Luxury Interactive 2019

October 14 - 15, 2019

New York, NY

1-888-482-6012

What Is Luxury? Understanding the Changing Consumer Mindset Of Luxury Brands

brought to you by WBR Insights

What makes a brand a "luxury" brand? Is it the quality of the materials? The design? The price tag? Yes, yes, and yes - but if these were the only criteria, everything from smartphones to well-made running shoes would be considered luxury items.

The key to luxury is and always will be centered around an idea of exclusivity - the feeling that not everyone will be able to get their hands on or experience whatever it is that the brand is selling. However, while this feeling is usually evoked through perceptions of quality, comfort, and elegance, the term "luxury" is evolving to encompass several additional things to consumers around the globe. "Luxury" has a different meaning today than it did to previous generations.

Last year, Marriott International and Skift Research conducted a worldwide survey of more than 5,000 high-income luxury consumers to capture attitudinal and behavioral differences toward luxury across the US, UK, China, Mexico, and the United Arab Emirates. One of the key things to emerge from the study was that roughly 75% of respondents across all markets said that "luxury has a different meaning today than it did to my parents' generation."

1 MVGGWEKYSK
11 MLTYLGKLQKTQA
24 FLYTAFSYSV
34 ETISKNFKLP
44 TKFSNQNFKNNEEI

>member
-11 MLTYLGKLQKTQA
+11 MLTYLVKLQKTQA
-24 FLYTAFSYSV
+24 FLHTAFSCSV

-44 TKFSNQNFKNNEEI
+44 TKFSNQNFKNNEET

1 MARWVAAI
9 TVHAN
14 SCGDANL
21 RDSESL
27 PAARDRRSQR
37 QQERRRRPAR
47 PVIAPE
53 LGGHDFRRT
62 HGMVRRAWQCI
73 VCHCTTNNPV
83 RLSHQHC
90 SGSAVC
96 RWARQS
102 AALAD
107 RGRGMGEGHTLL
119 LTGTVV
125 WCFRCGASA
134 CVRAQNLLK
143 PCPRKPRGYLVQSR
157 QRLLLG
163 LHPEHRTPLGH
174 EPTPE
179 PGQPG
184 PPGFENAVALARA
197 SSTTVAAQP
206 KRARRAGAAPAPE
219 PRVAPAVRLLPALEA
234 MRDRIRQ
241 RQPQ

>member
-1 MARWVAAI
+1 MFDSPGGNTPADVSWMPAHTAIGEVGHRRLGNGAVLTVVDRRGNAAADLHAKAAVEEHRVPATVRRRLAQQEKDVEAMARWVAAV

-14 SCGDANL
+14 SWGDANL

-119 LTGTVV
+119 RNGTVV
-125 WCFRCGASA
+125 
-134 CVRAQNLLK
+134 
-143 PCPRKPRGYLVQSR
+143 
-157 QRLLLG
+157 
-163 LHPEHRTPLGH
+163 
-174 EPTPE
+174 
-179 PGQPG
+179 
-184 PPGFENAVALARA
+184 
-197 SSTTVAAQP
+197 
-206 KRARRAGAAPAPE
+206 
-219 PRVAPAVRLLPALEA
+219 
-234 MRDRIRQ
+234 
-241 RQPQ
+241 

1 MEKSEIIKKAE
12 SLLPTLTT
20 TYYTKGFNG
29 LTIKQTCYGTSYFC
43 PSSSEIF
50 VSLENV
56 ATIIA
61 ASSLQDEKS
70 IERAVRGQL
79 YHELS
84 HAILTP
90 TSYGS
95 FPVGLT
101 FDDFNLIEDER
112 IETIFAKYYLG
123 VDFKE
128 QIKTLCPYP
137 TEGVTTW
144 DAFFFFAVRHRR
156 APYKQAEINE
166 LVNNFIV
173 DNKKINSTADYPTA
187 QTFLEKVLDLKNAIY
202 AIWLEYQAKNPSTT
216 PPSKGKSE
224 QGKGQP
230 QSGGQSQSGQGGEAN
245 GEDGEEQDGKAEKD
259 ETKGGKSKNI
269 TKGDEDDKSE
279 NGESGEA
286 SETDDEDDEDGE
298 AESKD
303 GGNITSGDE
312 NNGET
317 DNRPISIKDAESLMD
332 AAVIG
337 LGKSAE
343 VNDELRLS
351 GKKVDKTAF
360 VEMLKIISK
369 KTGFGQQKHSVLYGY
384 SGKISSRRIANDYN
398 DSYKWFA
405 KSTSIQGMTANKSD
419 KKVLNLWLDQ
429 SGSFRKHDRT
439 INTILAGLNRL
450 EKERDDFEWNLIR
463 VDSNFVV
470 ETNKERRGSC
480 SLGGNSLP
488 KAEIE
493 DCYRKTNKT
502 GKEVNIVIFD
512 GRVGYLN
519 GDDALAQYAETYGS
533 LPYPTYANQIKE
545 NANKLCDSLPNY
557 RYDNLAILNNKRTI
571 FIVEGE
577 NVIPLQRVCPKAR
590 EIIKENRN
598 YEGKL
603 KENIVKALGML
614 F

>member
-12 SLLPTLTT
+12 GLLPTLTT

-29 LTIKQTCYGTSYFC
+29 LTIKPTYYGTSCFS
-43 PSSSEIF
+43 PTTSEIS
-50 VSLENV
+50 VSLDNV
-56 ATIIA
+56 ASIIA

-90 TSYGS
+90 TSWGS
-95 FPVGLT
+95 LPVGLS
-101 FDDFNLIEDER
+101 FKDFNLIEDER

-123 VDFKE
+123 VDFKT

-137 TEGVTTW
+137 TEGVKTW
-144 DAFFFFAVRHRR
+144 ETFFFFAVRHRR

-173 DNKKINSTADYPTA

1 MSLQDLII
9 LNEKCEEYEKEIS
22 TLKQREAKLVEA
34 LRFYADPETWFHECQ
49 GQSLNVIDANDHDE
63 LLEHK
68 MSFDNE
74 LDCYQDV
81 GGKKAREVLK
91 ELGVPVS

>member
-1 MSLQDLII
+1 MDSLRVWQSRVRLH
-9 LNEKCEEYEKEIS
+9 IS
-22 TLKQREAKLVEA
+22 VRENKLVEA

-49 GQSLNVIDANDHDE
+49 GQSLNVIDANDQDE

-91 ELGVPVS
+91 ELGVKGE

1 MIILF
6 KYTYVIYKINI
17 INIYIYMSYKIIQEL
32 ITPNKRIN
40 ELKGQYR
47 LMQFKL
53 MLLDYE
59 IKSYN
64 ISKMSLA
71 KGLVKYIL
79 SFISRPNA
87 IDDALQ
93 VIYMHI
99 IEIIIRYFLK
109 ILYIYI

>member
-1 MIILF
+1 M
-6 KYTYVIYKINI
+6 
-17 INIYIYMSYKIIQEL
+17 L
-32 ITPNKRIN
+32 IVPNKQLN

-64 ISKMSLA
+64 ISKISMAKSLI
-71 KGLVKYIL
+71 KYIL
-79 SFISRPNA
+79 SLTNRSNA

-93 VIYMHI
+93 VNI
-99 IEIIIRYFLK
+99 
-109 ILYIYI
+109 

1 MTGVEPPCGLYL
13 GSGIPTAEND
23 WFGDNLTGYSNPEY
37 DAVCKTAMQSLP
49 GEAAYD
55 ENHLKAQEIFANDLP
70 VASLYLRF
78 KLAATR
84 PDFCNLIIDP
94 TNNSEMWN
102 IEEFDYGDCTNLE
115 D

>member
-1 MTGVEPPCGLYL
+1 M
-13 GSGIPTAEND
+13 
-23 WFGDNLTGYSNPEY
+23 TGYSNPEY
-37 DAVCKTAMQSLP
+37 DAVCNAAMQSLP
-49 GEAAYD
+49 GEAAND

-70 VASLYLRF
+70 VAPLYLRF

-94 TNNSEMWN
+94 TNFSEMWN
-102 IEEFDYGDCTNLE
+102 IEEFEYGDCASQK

(Image source: skiftx.com)


What's Changed?

Globalization, combined with the disruptive impact of the internet and digital technology, is creating a much broader, multidimensional perspective on what quality, luxury, and exclusivity can be. Though high-income luxury consumers still cherish long-held concepts of luxury - such as quality, comfort, and elegance - around the world, they are doing so through the prism of a new set of aspirations and lifestyle goals.

One key takeaway from the survey revealed that high-end consumers use luxury purchases to differentiate themselves from peers. While this isn't particularly surprising and hasn't changed much from previous generations, it was also found that today's luxury consumers believe that not all luxury purchases are necessarily the most expensive, signifying that the bragging rights they seek don't necessarily center around their ability to make exorbitant purchases alone.